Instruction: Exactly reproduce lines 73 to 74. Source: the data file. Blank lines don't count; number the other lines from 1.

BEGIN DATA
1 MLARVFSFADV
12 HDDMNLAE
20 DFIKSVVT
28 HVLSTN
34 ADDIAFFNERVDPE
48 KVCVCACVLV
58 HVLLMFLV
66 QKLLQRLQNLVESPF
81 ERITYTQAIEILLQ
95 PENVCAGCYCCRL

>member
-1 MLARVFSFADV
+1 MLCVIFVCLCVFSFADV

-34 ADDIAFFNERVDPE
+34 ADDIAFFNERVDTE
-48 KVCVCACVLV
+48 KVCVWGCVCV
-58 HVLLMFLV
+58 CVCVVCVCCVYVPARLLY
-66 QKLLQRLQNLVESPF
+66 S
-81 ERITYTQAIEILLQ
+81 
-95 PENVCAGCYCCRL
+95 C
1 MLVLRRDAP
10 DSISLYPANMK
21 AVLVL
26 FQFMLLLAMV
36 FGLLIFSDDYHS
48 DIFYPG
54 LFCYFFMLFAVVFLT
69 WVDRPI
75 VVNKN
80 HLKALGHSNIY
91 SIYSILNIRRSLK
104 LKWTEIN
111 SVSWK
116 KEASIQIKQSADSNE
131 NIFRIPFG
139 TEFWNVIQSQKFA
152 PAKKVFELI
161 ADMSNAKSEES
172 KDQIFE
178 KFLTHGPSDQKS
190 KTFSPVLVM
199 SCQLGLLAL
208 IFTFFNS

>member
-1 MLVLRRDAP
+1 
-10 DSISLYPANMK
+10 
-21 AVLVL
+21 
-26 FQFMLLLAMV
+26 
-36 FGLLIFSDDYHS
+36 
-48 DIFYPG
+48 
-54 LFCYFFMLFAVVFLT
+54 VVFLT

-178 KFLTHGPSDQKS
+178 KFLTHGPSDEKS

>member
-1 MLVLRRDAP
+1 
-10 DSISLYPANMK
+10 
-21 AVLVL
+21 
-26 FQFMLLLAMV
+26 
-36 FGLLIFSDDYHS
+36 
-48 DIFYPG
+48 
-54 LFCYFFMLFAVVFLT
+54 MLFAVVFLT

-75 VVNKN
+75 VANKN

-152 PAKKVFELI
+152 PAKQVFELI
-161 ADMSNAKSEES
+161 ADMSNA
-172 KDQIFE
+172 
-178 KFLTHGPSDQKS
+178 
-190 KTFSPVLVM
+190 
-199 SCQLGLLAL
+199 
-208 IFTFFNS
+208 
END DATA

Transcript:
-26 FQFMLLLAMV
+26 